To be fair, the LG 34UC89G’s resolution is intended. This monitor is built around its very high refresh rate. That means your computer needs to be putting out frames quickly – preferably, at 144 frames per second – to see the full benefit. Very few PCs can do that at 3,440 x 1,440 resolution, so 2,560 x 1,080 is a necessary compromise.
Here’s the thing, though. We’re not convinced a high refresh rate is better than a sharp picture. Samsung’s CF791 refreshes at a less impressive 100Hz, but it looks incredible. Ideally, we’d like to have both the refresh rate and image quality but, forced to choose, we have to pick the latter. Not everyone will agree with that, though, and we know that. The LG 34UC89G will look attractive if you prefer the opposite.
The Spyder5Elite doesn’t just read the screen’s potential performance, it can also help knock it into shape. In this case, calibration was able to push the already solid gamma and color accuracy readings closer to perfection. Gamma settled into an ideal 2.2 score, from 2.3 before calibration. Color accuracy dropped from 1.94 to 1.28, as well, which is a fairly sizable improvement.
LG covers the 34UC89G for one year of manufacturer defects, a paltry offering compared to other high-end screens, almost all of which feature three year warranties. This continues to be a thorn in LG’s side, and we’d like to see the company respond by improving its warranty terms.Our Take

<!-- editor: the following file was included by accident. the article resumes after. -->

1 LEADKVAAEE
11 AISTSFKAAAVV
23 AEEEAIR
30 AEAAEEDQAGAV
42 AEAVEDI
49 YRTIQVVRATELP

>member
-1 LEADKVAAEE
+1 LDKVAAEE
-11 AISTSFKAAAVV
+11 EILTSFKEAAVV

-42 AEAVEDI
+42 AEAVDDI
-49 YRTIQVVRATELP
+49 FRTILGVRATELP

LG’s ambitious 34UC89G is certainly a step in the right direction for ultrawide monitors. High refresh rate screens are just starting to make their way to the aspect ratio, and this initial effort by LG shows how much smooth gameplay can facilitate immersion. At $900, however, it competes with some of the best ultrawide monitors around, including LG’s own offerings.
Is there a better alternative?
$900 is a lot to spend on a monitor, and there are lots of competing options. Samsung’s CF791 is a solid alternative for $50 less that’s sporting a 100Hz refresh rate, 3,440 x 1,440 resolution, and AMD FreeSync, for those on team Radeon. It even features quantum dots, which allows for a wide color gamut.
How long will it last?
We see buying a monitor as an investment, and the right screen can stick with you for years, across several systems. The LG’s refresh rate is high, but its resolution is low in a world of increasingly high-resolution media. More streaming services and games are supporting 1440p and 4K resolution, and spending $900 on a monitor that’s only 1080p is a tough call in 2017.
Should you buy it?
No. While LG’s gaming-oriented 34UC89G checks off a lot of boxes for solid contrast, brightness, and color accuracy, the screen’s comparatively low resolution is a real turn-off. By bringing 144Hz and higher refresh rates to the ultrawide platform, the LG 34UC89G should excite us, but there are just too many problems to ignore. The resolution is far too low for the size, the connectivity and warranty are limited, and at $850, the Samsung CF791 offers a much better value.